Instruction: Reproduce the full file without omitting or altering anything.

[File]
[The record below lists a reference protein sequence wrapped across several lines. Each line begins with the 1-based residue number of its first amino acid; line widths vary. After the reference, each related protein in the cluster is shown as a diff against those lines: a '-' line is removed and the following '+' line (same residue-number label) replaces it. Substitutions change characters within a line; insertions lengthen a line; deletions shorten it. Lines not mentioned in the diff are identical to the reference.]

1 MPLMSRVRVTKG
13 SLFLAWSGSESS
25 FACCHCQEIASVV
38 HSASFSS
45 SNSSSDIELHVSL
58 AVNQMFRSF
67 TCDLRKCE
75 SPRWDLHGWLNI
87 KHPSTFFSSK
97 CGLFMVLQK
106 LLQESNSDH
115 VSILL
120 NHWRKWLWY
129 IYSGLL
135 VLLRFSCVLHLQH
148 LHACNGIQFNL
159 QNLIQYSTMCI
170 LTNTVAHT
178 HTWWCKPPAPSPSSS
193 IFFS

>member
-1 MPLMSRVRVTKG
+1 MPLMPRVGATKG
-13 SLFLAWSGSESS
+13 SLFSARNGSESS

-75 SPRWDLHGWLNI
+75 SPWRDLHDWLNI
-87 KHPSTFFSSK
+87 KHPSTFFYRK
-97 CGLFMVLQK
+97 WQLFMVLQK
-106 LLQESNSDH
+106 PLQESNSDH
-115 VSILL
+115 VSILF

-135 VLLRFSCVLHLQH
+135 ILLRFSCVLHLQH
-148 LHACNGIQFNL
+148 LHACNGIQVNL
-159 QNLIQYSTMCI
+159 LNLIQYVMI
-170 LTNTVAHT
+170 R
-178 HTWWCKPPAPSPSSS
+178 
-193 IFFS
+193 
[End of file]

[The record below lists a reference protein sequence wrapped across several lines. Each line begins with the 1-based residue number of its first amino acid; line widths vary. After the reference, each related protein in the cluster is shown as a diff against those lines: a '-' line is removed and the following '+' line (same residue-number label) replaces it. Substitutions change characters within a line; insertions lengthen a line; deletions shorten it. Lines not mentioned in the diff are identical to the reference.]

1 MPLMSRVRVTKG
13 SLFLAWSGSESS
25 FACCHCQEIASVV
38 HSASFSS
45 SNSSSDIELHVSL
58 AVNQMFRSF
67 TCDLRKCE
75 SPRWDLHGWLNI
87 KHPSTFFSSK
97 CGLFMVLQK
106 LLQESNSDH
115 VSILL
120 NHWRKWLWY
129 IYSGLL
135 VLLRFSCVLHLQH
148 LHACNGIQFNL
159 QNLIQYSTMCI
170 LTNTVAHT
178 HTWWCKPPAPSPSSS
193 IFFS

>member
-1 MPLMSRVRVTKG
+1 MPLMPRVGATKG
-13 SLFLAWSGSESS
+13 SLFSARNGSESS

-75 SPRWDLHGWLNI
+75 SPWRDLHDWLNI
-87 KHPSTFFSSK
+87 KHPSTFFYRK
-97 CGLFMVLQK
+97 WQLFMVLQK
-106 LLQESNSDH
+106 PLQESNSDH
-115 VSILL
+115 VSILF

-135 VLLRFSCVLHLQH
+135 ILLRFSCVLHLQH
-148 LHACNGIQFNL
+148 LHACNGIQVNL
-159 QNLIQYSTMCI
+159 LNLIQYVMI
-170 LTNTVAHT
+170 R
-178 HTWWCKPPAPSPSSS
+178 
-193 IFFS
+193 